This study aims to provide information relevant to policy in this area, which suggests a link between water quality and a burden on healthcare services among older people. Where drinking water is found to contribute to illness and healthcare use, this evidence can be used to support the case for intervention and action to improve the quality, treatment, and monitoring of drinking water in Ireland. The findings may be of interest to environmental and healthcare planners, the farming community, water officials, public health professionals, including the Medical Officer of Health who is legally responsible for the investigation and removal of sources of infectious diseases, in compliance with the Infectious Diseases Regulations. Considering the significant threat of climate change, there is an enhanced requirement for co-operation across all relevant agents to reduce or eliminate the health hazards presented by water contamination. Satellite surveillance data for weather and climate forecasting may become essential early warning system for water-related diseases and healthcare use . Further academic study is required build a better picture in terms of the contribution of drinking water supplies, both those which are publicly regulated and private unregulated sources, to illness and the consequences and costs of this on societies in the twenty first century.
We are grateful to The Irish Longitudinal Study on Ageing (TILDA) for access to the data and for facilitating the linkage to the water monitoring data and the information on water supply infrastructure; to Ireland’s Local Government Computer Services Board for providing digital maps of the locations of drinking water schemes; and to Peter Barlow for research assistance in preparing the data.
Disclaimer: Although every effort has been made to ensure the accuracy of the material contained in this paper, complete accuracy cannot be guaranteed. Neither the Environmental Protection Agency nor the authors accept any responsibility whatsoever for loss or damage occasioned or claimed to have been occasioned, in part or in full, as a consequence of any person acting, or refraining from acting, as a result of a matter contained in this paper.
- 1. Schwartz J, Levin R, Goldstein R. Drinking water turbidity and gastrointestinal illness in the elderly of Philadelphia. J Epidemiol Community Health. 2000;54: 45–51. pmid:10692962
- 2. Naumova EN, Egorov AI, Morris RD, Griffiths JK. The elderly and waterborne Cryptosporidium infection: Gastroenteritis hospitalizations before and during the 1993 Milwaukee outbreak. Emerg Infect Dis. 2003;9: 418–425. pmid:12702220
- 3. Gavazzi G, Krause K. Ageing and infection. Lancet Infect Dis. 2002;2: 659–666. pmid:12409046
- 4. Colford JM, Hilton JF, Wright CC, Arnold BF, Saha S, Wade TJ, et al. The Sonoma water evaluation trial: A randomized drinking water intervention trial to reduce gastrointestinal illness in older adults. Am J Public Health. 2009;99: 1988–1995. pmid:19762663
- 5. Lew JF, Glass RI, Gangarosa RE, Cohen IP, Bern C, Moe CL. Diarrheal Deaths in the United States, 1979 Through 1987: A Special Problem for the Elderly. JAMA J Am Med Assoc. 1991;265: 3280–3284.
- 6. Slotwiner P, Brandt L. Infectious diarrhea in the aged. Gasteroenterology Clin North Am. 2001;30: 625–635.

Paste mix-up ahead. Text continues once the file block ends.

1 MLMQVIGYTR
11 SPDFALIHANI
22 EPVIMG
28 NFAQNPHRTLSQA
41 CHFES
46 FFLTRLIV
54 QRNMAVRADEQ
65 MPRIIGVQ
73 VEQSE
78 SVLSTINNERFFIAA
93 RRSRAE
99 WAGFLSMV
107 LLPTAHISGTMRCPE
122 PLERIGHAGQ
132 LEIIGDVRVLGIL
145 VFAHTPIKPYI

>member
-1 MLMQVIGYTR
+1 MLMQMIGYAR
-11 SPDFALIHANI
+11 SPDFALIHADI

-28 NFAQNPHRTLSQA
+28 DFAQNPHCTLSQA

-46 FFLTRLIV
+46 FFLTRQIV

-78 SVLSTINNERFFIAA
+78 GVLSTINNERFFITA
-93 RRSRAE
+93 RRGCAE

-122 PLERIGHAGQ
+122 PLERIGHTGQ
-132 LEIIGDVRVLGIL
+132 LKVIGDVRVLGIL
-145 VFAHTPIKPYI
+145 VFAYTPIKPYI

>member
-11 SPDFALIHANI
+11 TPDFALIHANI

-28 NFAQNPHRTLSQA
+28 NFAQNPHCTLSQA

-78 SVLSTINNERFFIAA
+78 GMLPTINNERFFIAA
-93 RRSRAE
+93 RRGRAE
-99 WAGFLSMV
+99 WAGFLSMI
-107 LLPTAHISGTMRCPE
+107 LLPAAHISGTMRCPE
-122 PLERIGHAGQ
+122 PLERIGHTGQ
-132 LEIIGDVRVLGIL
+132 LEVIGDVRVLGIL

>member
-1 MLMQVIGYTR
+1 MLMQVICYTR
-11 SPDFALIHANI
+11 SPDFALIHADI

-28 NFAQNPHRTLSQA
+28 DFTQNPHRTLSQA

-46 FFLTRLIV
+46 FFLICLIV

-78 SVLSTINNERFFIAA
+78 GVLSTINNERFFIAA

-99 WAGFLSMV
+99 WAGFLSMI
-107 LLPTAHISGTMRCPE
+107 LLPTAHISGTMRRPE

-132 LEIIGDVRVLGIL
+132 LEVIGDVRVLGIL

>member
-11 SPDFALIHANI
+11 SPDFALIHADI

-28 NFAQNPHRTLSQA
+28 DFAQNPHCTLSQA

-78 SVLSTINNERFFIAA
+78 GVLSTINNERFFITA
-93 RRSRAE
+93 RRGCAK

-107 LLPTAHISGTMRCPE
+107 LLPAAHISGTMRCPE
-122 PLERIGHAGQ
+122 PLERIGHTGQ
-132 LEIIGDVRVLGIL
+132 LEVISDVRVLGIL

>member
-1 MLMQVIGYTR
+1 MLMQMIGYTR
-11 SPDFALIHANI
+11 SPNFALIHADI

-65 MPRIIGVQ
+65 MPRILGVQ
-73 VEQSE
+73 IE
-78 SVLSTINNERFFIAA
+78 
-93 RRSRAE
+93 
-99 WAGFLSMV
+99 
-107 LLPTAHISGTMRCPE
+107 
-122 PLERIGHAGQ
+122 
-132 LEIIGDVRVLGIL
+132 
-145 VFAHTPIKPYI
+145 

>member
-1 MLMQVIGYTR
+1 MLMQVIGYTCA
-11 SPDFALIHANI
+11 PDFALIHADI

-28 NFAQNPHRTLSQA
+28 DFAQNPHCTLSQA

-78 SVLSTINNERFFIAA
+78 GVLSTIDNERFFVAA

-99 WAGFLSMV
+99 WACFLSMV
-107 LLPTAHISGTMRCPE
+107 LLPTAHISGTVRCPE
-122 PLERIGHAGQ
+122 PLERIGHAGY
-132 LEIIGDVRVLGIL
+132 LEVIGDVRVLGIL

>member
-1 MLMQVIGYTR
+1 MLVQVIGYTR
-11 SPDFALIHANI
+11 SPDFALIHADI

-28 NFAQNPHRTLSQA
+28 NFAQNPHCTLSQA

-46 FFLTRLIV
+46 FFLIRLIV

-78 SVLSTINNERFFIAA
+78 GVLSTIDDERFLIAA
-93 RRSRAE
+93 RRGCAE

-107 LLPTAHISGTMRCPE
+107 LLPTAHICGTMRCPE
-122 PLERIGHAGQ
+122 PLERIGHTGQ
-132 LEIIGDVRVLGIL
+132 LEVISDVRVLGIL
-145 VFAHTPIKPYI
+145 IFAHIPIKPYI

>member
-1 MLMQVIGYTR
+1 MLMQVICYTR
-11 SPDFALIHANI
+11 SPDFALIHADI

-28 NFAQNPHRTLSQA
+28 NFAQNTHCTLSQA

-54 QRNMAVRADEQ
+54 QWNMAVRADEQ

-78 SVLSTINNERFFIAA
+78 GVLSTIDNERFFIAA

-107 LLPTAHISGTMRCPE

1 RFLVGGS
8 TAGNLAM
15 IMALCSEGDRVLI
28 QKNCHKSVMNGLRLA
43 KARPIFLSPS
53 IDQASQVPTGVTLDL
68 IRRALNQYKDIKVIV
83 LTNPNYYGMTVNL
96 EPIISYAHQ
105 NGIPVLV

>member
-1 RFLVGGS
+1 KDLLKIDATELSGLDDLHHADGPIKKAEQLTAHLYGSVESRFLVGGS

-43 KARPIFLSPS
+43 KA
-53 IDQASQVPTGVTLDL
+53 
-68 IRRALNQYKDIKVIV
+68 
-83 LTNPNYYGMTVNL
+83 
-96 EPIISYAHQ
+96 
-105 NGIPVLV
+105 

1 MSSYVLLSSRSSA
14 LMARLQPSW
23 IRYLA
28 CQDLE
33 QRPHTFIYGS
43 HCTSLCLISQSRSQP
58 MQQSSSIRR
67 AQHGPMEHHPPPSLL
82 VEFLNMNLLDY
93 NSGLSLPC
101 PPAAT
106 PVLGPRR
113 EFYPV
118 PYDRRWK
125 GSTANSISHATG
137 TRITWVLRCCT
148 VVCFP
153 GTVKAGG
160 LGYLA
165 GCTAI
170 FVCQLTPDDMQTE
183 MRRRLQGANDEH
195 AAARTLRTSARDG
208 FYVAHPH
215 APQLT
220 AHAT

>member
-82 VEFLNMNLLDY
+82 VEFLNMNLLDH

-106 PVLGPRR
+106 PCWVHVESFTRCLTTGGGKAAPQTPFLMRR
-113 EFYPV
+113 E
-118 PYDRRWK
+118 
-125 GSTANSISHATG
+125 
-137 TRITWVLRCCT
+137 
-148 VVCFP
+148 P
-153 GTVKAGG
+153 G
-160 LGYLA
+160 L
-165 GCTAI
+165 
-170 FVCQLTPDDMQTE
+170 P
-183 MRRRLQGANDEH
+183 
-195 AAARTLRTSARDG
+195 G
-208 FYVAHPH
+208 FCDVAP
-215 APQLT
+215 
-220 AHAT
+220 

- 7. Gangarosa RE, Glass RI, Lew JF, Boring JR. Hospitalizations involving gastroenteritis in the United States, 1985: The special burden of the disease among the elderly. Am J Epidemiol. 1992;135: 281–290. pmid:1546704
- 8. Hunter PR. Drinking water and diarrhoeal disease due to Escherichia coli. J Water Health. 2003;1: 65–72. pmid:15382735
- 9. Levallois P, Villanueva CM. Drinking Water Quality and Human Health: An Editorial. Int J Environ Res Public Heal. 2019;16: 6–9. pmid:30795523
- 10. World Health Organization. Guidelines for drinking water quality. Geneva: World Health Organization; 2017.
- 11. The European Parliament and the Council of the European Union. Directive (EU) 2020/2184, EU (revised) Drinking Water Directive. Annex 1. Part B. Off J Eur Communities. 2020;2019: 35. Available: https://eur-lex.europa.eu/eli/dir/2020/2184/oj
- 12. Tropea E, Hynds P, McDermott K, Brown RS, Majury A. Environmental adaptation of E. coli within private groundwater sources in southeastern Ontario: Implications for groundwater quality monitoring and human health. Environ Pollut. 2021;285: 117263. pmid:33940229
- 13. Neumann NF, Smith DW, Belosevic M. Waterborne disease: An old foe re-emerging? J Environ Eng Sci. 2005;4: 155–171.
- 14. Swerdlow D, Woodruff B, Brady P, Griffin S, Tippen H, Donnell E, et al. A Waterborne Outbreak in Missouri of Escherichia coli O157:H7 Associated with Bloody Diarrhea and Death. Ann Intern Med. 1992;117: 812–819. pmid:1416555
- 15. Laursen E, Mygind O, Rasmussen B, Ronne T. Gastroenteritis: A waterborne outbreak affecting 1600 people in a small Danish town. J Epidemiol Community Health. 1994;48: 453–458. pmid:7964354
- 16. Hrudey SE, Payment P, Huck PM, Gillham RW, Hrudey EJ. A fatal waterborne disease epidemic in Walkerton, Ontario: Comparison with other waterborne outbreaks in the developed world. Water Sci Technol. 2003;47: 7–14. pmid:12638998
- 17. Smith A, Reacher M, Smerdon W, Adak GK, Nichols G, Chalmers RM. Outbreaks of waterborne infectious intestinal disease in England and Wales, 1992–2003. Epidemiol Infect. 2006;134: 1141–1149. pmid:16690002
- 18. Huovinen E, Virtanen MJ, Snellman M, Ruutu P, Kuusi M, Laine J, et al. Excess healthcare costs of a large waterborne outbreak in Finland. Scand J Public Health. 2013;41: 761–766. pmid:23703625